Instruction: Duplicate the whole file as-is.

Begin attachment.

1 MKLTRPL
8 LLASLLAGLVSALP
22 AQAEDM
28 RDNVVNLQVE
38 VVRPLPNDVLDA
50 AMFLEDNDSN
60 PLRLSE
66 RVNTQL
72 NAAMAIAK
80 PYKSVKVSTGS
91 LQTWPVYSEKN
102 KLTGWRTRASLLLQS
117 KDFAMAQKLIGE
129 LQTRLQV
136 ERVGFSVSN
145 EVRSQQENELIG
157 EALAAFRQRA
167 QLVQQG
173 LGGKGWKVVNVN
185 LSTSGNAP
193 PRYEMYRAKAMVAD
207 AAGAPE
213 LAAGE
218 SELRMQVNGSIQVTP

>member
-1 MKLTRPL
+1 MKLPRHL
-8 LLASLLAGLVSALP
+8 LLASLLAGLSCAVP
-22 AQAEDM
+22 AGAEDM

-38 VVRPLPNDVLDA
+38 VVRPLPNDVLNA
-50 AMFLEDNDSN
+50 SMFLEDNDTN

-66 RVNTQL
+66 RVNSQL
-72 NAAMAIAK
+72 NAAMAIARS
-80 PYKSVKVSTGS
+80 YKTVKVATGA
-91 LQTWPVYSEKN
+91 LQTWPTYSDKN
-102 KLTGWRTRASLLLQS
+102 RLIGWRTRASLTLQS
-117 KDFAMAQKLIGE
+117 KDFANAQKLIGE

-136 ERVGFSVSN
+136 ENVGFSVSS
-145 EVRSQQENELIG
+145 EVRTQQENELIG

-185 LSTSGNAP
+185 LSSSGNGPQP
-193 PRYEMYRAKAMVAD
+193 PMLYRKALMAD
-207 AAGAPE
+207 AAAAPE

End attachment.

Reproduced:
1 MKLTRPL
8 LLASLLAGLVSALP
22 AQAEDM
28 RDNVVNLQVE
38 VVRPLPNDVLDA
50 AMFLEDNDSN
60 PLRLSE
66 RVNTQL
72 NAAMAIAK
80 PYKSVKVSTGS
91 LQTWPVYSEKN
102 KLTGWRTRASLLLQS
117 KDFAMAQKLIGE
129 LQTRLQV
136 ERVGFSVSN
145 EVRSQQENELIG
157 EALAAFRQRA
167 QLVQQG
173 LGGKGWKVVNVN
185 LSTSGNAP
193 PRYEMYRAKAMVAD
207 AAGAPE
213 LAAGE
218 SELRMQVNGSIQVTP

>member
-1 MKLTRPL
+1 MKLPRHL
-8 LLASLLAGLVSALP
+8 LLASLLAGLSCAVP
-22 AQAEDM
+22 AGAEDM

-38 VVRPLPNDVLDA
+38 VVRPLPNDVLNA
-50 AMFLEDNDSN
+50 SMFLEDNDTN

-66 RVNTQL
+66 RVNSQL
-72 NAAMAIAK
+72 NAAMAIARS
-80 PYKSVKVSTGS
+80 YKTVKVATGA
-91 LQTWPVYSEKN
+91 LQTWPTYSDKN
-102 KLTGWRTRASLLLQS
+102 RLIGWRTRASLTLQS
-117 KDFAMAQKLIGE
+117 KDFANAQKLIGE

-136 ERVGFSVSN
+136 ENVGFSVSS
-145 EVRSQQENELIG
+145 EVRTQQENELIG

-185 LSTSGNAP
+185 LSSSGNGPQP
-193 PRYEMYRAKAMVAD
+193 PMLYRKALMAD
-207 AAGAPE
+207 AAAAPE